In any event, even though there was an excellent bakery “in town,” who could complain about a bakery that brought its stuff right to your home?  I mean, this was like the candy store actually coming to you.  And, like most kids, I just craved sweets generally, so I couldn’t even tell you if Dugan’s products were particularly good. But I can still vividly remember my favorites from Dugan’s: french crullers ( a six-pack); yellow cupcakes with thick, rich frosting on top that you could remove easily and save for last (eight to a box: two with vanilla frosting, two with strawberry, and four with chocolate); and apple spice cupcakes with vanilla frosting.  My mother, to her credit, limited our weekly quota of this stuff, but I still remember scarfing it all down joyously with a glass or two of Hawaiian Punch. It’s amazing that I didn’t just walk around with a constant sugar high. In any event, I now realize that I knew about (and craved) food porn even before I knew about porn porn.

Of course, like moist families, we eventually got two cars and so, even as Bethany stayed pretty rural over the years, it became a whole lot easier to go to the shopping than have it come to you.  And I am sure that that was a pattern that repeated itself throughout middle-class America as we were growing up and contributed to the — metaphorical — death of the door-to-door salesmen (with apologies to Arthur Miller).

In fact, in looking for an image for this story, I came across this obituary from 1964 of the then-president of Dugan’s:

As noted, he died of a self-inflicted gunshot wound at age 52.  Of course, one can never know what might motivate someone to commit suicide, especially a stranger.  But I do wonder if it had anything to do with the demise of his door-to-door business.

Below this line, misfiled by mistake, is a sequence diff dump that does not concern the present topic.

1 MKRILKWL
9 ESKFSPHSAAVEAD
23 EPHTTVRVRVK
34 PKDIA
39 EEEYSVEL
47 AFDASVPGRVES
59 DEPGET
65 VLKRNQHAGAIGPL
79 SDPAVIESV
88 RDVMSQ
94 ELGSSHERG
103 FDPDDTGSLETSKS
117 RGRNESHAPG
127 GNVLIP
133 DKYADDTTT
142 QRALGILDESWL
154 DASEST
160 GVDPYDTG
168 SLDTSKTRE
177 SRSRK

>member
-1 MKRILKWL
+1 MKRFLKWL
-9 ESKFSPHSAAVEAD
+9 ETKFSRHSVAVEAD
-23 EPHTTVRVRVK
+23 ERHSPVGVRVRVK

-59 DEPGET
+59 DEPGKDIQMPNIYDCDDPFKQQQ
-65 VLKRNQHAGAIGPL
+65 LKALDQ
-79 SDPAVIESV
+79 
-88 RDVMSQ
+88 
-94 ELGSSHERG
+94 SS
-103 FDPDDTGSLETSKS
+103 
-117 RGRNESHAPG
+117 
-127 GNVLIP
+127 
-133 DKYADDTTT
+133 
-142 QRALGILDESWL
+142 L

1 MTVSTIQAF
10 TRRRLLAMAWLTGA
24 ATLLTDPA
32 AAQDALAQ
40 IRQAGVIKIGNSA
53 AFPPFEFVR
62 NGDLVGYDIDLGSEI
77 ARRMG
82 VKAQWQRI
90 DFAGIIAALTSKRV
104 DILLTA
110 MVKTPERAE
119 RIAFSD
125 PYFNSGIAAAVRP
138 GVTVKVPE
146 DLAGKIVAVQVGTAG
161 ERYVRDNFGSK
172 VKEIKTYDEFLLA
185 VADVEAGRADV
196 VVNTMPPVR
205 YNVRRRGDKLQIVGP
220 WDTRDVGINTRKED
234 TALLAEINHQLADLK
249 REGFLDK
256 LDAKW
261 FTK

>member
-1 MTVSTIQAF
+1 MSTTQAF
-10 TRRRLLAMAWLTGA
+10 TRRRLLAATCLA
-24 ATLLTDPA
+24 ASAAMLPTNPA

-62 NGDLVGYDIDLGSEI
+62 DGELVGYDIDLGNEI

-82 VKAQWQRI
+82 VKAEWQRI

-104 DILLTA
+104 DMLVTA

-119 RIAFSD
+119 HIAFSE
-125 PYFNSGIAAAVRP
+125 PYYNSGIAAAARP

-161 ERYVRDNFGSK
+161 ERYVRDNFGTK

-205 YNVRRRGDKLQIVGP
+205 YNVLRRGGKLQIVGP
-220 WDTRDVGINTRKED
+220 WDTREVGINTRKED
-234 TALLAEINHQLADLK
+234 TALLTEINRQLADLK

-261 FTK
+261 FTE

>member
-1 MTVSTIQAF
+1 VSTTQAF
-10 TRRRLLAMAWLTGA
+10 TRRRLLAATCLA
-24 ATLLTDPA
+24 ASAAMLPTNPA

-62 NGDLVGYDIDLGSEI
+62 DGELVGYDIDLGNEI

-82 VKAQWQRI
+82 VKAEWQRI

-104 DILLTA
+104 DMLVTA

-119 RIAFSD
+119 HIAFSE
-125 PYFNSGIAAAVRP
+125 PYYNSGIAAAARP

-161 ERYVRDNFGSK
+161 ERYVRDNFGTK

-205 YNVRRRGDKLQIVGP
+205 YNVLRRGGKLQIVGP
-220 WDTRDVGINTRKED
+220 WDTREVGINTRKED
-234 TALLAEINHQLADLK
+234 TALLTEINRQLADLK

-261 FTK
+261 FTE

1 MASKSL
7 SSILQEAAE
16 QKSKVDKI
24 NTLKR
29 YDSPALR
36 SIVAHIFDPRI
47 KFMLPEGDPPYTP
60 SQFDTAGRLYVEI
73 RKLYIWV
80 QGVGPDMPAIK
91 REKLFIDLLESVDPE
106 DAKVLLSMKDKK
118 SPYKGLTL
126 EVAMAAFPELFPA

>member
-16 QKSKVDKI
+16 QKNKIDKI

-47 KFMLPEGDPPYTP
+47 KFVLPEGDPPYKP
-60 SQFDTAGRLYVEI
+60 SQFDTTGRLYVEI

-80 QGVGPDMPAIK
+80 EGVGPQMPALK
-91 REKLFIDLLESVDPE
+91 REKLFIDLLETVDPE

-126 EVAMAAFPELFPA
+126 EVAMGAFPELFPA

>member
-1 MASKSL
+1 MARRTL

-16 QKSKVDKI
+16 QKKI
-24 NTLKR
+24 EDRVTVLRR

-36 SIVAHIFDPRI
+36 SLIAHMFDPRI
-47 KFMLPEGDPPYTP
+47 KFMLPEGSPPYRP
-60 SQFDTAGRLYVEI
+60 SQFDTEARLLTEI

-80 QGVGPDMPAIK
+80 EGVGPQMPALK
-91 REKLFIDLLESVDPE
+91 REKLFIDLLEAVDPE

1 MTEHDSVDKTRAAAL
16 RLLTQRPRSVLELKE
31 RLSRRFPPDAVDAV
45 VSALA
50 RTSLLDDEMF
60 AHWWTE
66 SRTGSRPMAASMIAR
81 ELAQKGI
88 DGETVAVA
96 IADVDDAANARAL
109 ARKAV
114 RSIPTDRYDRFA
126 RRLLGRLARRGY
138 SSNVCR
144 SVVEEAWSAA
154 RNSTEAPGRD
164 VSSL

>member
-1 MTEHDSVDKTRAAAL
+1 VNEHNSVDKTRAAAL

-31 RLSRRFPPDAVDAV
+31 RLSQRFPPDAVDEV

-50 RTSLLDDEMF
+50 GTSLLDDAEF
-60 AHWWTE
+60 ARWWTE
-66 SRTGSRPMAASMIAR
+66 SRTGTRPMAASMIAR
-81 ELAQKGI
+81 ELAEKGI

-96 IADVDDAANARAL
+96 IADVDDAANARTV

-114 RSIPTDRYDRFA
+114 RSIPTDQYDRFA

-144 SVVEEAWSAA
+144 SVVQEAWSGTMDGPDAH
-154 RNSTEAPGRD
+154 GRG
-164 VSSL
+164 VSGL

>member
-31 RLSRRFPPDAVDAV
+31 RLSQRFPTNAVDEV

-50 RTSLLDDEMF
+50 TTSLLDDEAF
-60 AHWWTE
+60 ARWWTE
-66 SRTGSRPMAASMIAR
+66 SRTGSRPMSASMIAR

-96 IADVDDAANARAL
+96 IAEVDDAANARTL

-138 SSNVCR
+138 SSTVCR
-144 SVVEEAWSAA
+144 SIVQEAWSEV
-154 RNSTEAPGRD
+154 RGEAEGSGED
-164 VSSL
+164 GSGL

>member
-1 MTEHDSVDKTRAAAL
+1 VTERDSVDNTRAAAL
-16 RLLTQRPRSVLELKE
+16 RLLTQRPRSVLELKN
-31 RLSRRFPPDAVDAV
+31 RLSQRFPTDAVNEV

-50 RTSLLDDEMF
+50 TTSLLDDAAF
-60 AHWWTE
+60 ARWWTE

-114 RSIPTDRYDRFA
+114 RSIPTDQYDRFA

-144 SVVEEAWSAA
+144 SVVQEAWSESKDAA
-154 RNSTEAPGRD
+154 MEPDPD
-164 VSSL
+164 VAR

RIP, Dugan’s Man.

Profile photo of John Shutkin John Shutkin

Characterizations: well written


  1. Betsy Pfau says:

    Thanks for all the great memories, John. We ran after the Good Humor truck in the summer, but never stocked our freezer with his goodies, just bought something off the truck, as I believe he drove by every night.

    And we still had a milk man who delivered twice a week through that chute in the side of the house; retrieving the empties that would be placed there.

    But what a wonderful thing to have baked goods delivered fresh to your house, and you remember them so vividly…yes food porn for your young self. Sounds like heaven. How sad that Mr. Dugan shot himself. I wonder if he ever knew how much joy he brought to his customers.

    • John Shutkin says:

      Thanks, Betsy, and glad you enjoyed reading it. Though undoubtedly not as much as I did eating the stuff at the time.